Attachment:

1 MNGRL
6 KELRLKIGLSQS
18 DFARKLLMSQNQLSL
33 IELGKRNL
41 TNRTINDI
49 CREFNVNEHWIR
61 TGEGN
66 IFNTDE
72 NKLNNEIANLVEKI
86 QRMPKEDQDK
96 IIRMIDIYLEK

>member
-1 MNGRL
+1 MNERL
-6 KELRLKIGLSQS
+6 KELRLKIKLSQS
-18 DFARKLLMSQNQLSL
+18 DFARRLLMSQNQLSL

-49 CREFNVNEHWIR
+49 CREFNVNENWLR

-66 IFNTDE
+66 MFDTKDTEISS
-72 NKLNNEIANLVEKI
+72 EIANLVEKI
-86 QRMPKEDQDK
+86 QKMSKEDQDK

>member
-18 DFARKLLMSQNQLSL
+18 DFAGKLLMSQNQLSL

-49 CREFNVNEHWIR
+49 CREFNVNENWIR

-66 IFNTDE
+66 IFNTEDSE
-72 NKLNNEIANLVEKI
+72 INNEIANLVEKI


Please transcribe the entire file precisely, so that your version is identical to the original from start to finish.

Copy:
1 MNGRL
6 KELRLKIGLSQS
18 DFARKLLMSQNQLSL
33 IELGKRNL
41 TNRTINDI
49 CREFNVNEHWIR
61 TGEGN
66 IFNTDE
72 NKLNNEIANLVEKI
86 QRMPKEDQDK
96 IIRMIDIYLEK

>member
-1 MNGRL
+1 MNERL
-6 KELRLKIGLSQS
+6 KELRLKIKLSQS
-18 DFARKLLMSQNQLSL
+18 DFARRLLMSQNQLSL

-49 CREFNVNEHWIR
+49 CREFNVNENWLR

-66 IFNTDE
+66 MFDTKDTEISS
-72 NKLNNEIANLVEKI
+72 EIANLVEKI
-86 QRMPKEDQDK
+86 QKMSKEDQDK

>member
-18 DFARKLLMSQNQLSL
+18 DFAGKLLMSQNQLSL

-49 CREFNVNEHWIR
+49 CREFNVNENWIR

-66 IFNTDE
+66 IFNTEDSE
-72 NKLNNEIANLVEKI
+72 INNEIANLVEKI